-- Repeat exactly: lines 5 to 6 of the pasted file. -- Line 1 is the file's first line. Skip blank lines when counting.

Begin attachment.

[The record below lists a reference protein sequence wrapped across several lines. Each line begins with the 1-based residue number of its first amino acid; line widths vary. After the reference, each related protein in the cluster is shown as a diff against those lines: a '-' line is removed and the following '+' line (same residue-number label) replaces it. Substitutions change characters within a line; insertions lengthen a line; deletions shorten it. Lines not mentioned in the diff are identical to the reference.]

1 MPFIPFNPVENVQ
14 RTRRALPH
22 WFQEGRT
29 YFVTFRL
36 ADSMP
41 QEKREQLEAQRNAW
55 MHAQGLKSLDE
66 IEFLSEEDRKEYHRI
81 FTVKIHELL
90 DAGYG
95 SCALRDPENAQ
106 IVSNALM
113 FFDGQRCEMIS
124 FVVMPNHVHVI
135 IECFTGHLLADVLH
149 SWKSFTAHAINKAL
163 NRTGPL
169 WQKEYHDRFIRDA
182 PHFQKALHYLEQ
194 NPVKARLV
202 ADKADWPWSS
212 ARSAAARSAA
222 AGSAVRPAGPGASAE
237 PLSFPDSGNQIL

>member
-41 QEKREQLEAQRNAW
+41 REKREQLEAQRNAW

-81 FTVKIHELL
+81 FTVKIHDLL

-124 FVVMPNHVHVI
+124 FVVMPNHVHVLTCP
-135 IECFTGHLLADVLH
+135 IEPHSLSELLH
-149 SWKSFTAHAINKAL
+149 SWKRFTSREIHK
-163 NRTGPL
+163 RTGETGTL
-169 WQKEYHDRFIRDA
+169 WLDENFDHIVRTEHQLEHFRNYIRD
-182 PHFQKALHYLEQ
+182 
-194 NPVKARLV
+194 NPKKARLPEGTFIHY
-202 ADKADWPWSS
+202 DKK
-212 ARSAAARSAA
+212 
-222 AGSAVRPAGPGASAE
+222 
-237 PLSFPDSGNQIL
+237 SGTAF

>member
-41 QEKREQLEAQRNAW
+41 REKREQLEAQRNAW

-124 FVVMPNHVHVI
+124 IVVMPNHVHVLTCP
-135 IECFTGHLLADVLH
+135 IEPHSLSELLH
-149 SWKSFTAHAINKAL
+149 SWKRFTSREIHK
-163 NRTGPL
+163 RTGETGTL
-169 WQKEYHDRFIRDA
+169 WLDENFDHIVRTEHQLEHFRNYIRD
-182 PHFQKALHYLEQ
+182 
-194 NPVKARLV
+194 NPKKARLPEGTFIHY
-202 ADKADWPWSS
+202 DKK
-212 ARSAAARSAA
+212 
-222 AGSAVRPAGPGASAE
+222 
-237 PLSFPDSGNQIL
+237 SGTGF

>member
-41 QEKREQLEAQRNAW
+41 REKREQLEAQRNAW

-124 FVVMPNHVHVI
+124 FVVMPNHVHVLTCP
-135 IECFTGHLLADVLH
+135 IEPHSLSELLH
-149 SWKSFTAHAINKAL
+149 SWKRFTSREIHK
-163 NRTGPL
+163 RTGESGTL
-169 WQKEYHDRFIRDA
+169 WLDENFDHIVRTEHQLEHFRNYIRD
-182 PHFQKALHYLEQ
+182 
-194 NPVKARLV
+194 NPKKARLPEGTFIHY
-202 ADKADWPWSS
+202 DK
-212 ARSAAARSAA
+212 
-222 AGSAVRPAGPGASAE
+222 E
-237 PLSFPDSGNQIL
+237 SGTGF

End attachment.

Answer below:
29 YFVTFRL
36 ADSMP